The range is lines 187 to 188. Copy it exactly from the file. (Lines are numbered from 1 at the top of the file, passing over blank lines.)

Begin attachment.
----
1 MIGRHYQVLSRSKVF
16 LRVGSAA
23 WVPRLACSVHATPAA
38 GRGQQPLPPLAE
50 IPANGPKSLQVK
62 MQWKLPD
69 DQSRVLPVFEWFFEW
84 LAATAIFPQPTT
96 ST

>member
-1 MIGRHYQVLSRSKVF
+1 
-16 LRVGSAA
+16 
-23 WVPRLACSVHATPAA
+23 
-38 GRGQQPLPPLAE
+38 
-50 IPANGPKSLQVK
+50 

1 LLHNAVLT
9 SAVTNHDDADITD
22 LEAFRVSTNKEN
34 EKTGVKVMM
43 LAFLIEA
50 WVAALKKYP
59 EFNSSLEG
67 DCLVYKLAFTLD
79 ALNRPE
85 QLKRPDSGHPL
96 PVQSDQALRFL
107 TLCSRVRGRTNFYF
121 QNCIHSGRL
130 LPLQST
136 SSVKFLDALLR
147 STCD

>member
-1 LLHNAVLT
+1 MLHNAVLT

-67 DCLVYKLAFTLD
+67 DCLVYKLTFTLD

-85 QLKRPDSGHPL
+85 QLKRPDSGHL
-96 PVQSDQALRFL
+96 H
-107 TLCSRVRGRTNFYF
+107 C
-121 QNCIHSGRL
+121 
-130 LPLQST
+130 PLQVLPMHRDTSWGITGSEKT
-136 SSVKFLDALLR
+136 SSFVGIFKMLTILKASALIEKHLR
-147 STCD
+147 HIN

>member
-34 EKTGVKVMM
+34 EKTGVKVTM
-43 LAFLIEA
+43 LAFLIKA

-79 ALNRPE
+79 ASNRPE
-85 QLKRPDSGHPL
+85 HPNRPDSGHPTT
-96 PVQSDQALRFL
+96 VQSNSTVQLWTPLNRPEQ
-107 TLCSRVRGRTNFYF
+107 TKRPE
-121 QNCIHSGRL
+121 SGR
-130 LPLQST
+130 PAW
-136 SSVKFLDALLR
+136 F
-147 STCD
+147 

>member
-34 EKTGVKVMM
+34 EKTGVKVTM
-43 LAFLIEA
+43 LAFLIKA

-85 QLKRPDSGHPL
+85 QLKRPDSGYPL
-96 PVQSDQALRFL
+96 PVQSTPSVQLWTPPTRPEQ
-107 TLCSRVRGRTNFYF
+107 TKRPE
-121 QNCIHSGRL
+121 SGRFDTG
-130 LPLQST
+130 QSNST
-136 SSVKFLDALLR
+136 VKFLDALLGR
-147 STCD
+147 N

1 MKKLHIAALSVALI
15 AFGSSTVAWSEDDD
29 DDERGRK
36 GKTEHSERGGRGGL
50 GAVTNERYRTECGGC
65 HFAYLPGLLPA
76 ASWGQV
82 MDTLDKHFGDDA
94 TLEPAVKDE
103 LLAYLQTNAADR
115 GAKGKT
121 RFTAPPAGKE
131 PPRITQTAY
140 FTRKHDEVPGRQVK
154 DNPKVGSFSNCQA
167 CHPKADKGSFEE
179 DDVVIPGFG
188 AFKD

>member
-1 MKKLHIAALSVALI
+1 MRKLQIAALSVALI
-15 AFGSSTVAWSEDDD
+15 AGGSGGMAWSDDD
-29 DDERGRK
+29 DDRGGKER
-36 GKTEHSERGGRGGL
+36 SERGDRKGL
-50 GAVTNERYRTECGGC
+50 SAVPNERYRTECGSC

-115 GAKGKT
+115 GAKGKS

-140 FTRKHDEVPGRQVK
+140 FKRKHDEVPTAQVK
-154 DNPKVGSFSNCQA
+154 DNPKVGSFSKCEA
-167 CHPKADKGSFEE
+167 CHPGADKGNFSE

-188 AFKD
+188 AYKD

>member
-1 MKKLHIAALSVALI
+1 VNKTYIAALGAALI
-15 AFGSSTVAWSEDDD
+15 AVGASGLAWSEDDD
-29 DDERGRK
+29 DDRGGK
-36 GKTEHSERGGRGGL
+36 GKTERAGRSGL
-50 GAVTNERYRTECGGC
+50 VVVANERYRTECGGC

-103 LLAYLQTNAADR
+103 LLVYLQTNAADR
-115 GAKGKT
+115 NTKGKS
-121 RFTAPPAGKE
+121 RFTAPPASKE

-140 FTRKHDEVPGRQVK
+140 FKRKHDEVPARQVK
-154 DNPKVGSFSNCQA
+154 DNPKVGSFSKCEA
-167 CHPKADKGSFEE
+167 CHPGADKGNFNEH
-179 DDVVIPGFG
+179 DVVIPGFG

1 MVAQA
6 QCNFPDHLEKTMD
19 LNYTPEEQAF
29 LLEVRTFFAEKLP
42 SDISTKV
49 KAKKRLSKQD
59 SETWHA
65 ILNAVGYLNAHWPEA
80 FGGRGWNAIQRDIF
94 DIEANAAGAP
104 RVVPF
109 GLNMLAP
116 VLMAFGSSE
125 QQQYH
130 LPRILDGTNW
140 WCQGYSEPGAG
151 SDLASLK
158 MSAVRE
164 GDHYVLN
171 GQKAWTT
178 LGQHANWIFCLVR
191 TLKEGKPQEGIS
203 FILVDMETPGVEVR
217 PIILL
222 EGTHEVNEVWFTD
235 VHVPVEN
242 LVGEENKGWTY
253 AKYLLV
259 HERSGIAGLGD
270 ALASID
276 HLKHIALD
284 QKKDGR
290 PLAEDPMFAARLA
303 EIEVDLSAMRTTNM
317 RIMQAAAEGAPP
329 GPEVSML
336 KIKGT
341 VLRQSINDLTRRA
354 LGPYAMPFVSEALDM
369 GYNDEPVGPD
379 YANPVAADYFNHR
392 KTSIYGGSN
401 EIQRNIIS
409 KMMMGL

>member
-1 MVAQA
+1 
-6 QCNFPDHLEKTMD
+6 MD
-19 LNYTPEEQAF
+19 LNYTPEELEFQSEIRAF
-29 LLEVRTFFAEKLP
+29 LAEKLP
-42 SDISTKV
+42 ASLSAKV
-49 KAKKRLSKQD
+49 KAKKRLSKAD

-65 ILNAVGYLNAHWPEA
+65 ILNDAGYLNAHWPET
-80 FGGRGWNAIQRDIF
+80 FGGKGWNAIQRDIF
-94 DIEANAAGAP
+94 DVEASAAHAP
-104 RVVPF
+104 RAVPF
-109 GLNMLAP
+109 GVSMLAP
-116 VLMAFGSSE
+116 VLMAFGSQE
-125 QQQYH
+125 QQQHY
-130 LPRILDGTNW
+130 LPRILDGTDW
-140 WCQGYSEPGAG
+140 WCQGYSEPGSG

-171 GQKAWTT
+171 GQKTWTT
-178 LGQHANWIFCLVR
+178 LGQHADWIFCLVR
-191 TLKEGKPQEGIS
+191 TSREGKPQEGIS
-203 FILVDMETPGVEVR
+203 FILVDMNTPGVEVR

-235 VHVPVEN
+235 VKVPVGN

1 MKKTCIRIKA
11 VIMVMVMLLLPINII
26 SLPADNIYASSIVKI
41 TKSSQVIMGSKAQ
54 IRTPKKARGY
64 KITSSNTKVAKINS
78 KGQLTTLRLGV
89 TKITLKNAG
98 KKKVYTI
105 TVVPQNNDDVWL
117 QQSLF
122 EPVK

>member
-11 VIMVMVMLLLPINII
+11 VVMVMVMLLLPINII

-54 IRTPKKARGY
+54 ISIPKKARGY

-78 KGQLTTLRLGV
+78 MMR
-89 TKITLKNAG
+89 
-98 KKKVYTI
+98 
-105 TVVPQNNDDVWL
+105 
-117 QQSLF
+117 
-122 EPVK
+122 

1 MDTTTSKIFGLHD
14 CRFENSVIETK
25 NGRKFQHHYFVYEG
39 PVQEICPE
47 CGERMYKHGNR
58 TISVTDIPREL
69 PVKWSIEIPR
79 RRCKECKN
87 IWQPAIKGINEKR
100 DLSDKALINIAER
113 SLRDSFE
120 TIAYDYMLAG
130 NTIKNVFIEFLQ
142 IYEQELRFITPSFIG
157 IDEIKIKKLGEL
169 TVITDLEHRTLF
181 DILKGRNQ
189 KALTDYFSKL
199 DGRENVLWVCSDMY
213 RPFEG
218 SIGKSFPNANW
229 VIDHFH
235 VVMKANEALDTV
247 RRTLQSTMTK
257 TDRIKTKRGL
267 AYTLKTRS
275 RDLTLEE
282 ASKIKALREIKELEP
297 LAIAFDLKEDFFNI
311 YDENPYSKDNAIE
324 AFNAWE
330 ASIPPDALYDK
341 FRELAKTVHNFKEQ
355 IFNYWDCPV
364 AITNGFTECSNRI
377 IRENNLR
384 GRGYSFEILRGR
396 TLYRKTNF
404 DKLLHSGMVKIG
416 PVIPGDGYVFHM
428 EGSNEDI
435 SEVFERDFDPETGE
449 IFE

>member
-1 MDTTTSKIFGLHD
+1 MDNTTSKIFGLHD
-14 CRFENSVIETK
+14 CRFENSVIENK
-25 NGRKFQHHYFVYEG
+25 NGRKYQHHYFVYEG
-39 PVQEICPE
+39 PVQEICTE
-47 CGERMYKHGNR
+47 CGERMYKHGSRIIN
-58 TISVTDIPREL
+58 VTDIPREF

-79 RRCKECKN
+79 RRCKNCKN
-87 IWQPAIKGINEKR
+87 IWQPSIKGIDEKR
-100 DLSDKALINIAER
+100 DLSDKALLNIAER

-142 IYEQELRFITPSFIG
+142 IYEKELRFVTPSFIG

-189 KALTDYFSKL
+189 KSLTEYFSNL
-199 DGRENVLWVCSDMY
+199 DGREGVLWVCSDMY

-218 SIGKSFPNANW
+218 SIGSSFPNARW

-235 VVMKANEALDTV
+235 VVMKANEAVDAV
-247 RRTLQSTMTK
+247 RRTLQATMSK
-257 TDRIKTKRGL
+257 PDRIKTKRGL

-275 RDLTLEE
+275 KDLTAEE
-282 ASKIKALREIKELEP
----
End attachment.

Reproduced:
253 AKYLLV
259 HERSGIAGLGD